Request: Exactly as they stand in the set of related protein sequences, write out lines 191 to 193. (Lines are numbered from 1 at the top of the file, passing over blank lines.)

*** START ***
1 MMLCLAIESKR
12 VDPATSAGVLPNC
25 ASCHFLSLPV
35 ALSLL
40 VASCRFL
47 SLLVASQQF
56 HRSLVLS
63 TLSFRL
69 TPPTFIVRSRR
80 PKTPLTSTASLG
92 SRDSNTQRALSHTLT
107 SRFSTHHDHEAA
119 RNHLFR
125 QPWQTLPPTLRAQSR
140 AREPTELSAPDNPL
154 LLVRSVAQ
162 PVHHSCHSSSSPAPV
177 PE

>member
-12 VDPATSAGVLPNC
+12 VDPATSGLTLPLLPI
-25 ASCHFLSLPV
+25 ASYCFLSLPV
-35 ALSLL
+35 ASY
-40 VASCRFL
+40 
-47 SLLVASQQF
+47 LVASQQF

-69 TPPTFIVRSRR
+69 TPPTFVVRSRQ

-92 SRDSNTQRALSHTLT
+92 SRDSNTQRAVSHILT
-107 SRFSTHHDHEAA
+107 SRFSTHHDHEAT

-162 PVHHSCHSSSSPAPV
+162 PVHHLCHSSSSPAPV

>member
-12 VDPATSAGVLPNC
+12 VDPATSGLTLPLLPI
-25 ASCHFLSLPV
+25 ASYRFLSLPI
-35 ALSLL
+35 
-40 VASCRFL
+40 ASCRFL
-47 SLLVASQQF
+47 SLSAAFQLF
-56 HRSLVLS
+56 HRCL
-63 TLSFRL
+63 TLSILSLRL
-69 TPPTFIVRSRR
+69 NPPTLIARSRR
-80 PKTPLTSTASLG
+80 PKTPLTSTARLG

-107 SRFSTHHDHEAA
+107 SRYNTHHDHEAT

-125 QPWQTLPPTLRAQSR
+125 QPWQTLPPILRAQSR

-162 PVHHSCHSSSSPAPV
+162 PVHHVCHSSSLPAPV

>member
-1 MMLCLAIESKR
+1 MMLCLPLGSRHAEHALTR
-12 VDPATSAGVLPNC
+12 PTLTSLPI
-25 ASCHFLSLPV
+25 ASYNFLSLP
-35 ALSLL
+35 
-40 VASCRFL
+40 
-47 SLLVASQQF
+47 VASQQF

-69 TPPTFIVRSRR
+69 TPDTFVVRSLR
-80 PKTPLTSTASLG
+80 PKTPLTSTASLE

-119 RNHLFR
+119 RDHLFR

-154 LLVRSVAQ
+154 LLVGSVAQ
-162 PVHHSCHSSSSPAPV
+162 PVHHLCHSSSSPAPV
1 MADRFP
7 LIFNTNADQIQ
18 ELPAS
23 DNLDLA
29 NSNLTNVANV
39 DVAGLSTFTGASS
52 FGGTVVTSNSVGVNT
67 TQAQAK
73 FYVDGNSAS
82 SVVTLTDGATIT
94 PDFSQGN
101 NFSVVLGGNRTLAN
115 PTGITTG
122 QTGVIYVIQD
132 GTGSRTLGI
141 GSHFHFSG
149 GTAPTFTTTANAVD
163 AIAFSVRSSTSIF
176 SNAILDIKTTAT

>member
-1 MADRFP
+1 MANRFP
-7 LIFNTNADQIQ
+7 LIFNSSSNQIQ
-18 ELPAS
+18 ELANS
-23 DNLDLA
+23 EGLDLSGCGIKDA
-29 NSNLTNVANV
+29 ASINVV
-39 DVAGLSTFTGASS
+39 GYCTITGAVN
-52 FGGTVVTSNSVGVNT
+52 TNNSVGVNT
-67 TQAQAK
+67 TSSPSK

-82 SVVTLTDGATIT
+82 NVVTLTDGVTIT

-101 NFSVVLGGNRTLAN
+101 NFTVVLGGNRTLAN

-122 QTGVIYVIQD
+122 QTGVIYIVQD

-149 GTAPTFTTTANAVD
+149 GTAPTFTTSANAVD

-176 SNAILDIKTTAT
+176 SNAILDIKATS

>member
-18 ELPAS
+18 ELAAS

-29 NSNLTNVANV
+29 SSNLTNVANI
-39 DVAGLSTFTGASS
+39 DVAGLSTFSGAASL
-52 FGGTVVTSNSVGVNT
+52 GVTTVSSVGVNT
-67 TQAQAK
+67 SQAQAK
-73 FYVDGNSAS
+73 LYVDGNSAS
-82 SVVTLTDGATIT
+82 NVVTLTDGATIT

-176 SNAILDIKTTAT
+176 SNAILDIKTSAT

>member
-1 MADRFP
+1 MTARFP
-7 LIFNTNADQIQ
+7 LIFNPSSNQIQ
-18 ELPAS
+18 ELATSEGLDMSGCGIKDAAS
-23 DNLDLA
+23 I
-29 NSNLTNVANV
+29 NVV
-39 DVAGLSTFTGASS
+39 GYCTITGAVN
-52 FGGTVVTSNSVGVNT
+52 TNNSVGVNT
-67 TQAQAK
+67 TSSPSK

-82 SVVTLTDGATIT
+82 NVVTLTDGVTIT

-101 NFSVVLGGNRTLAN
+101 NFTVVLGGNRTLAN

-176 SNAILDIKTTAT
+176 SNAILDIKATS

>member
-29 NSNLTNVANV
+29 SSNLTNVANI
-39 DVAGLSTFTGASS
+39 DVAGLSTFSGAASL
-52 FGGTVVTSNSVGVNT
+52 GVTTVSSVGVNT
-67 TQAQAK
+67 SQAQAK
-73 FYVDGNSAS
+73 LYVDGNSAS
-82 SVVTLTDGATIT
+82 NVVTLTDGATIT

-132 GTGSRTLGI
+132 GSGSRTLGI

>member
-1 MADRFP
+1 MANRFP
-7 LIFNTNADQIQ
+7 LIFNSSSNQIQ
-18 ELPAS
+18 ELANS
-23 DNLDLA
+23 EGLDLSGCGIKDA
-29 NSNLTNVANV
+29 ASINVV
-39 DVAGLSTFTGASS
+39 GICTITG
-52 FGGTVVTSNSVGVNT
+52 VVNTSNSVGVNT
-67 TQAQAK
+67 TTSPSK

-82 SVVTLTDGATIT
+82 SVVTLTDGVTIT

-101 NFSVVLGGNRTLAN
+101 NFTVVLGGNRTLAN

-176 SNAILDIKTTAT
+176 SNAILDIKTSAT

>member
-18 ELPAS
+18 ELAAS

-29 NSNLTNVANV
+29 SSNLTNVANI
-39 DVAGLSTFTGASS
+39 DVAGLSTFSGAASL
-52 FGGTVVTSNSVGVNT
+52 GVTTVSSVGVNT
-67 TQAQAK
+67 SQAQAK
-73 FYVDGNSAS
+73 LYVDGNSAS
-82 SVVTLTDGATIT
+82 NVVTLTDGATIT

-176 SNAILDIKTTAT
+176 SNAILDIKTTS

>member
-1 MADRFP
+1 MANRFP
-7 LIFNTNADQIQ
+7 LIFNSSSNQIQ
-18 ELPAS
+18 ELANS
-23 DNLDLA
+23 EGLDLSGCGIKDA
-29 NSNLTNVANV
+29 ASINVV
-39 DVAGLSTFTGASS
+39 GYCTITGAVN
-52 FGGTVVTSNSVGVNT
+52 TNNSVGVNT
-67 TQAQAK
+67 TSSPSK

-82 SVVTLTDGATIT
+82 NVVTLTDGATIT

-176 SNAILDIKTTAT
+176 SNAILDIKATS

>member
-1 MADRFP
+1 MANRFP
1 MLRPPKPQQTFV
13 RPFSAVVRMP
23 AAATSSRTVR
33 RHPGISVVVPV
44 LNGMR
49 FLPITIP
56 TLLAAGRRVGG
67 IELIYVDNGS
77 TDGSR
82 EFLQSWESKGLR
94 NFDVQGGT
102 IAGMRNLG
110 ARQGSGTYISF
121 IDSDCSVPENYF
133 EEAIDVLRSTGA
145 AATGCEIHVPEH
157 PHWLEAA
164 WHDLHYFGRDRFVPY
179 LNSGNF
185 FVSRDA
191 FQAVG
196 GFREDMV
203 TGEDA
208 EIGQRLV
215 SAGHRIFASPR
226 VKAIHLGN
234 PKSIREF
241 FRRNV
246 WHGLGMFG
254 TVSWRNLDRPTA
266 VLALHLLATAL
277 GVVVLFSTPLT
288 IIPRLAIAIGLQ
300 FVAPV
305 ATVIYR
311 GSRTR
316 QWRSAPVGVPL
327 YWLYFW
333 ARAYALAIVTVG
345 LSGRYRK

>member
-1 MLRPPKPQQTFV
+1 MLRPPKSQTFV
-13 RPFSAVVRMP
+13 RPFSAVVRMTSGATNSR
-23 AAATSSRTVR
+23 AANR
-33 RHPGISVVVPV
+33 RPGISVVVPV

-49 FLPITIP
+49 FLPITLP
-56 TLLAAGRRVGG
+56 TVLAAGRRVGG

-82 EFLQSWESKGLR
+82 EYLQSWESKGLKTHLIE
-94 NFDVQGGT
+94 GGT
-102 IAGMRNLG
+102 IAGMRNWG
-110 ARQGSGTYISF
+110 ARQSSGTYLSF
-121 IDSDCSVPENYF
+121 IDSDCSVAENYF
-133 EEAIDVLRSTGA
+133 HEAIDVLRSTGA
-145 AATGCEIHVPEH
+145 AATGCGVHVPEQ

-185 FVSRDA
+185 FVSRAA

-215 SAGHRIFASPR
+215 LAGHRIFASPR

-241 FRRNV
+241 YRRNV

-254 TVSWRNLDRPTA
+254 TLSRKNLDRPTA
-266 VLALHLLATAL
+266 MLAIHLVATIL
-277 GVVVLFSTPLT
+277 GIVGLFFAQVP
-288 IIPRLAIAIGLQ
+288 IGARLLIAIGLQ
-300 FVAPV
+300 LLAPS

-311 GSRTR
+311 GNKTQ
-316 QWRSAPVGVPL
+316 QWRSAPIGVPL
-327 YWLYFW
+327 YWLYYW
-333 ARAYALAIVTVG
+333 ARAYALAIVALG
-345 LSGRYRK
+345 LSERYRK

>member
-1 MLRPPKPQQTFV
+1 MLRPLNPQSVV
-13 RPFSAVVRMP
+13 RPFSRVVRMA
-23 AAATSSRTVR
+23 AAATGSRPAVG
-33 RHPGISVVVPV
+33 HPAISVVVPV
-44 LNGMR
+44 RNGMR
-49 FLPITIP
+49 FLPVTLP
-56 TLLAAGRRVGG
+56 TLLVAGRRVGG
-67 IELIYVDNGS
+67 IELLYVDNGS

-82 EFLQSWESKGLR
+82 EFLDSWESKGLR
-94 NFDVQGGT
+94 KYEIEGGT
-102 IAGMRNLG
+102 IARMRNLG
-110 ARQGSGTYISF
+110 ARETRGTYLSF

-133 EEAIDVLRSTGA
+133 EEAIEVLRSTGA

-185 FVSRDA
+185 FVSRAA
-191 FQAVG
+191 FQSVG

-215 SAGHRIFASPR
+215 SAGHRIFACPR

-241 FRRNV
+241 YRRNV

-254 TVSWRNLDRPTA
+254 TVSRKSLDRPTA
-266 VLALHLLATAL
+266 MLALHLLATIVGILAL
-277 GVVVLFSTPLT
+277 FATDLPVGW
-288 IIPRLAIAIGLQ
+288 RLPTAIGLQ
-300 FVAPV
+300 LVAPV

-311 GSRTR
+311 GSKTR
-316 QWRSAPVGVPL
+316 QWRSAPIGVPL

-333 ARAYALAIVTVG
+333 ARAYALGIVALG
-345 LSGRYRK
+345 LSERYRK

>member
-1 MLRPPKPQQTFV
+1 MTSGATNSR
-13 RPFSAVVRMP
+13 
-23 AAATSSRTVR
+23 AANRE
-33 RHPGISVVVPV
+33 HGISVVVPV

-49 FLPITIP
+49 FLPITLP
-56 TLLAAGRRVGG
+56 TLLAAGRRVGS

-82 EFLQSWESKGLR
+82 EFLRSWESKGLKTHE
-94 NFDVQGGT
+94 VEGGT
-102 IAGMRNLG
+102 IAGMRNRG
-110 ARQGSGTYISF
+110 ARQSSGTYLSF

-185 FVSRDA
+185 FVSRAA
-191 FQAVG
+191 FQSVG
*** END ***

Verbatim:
+7 LIFNSSSNQIQ
-18 ELPAS
+18 ELANS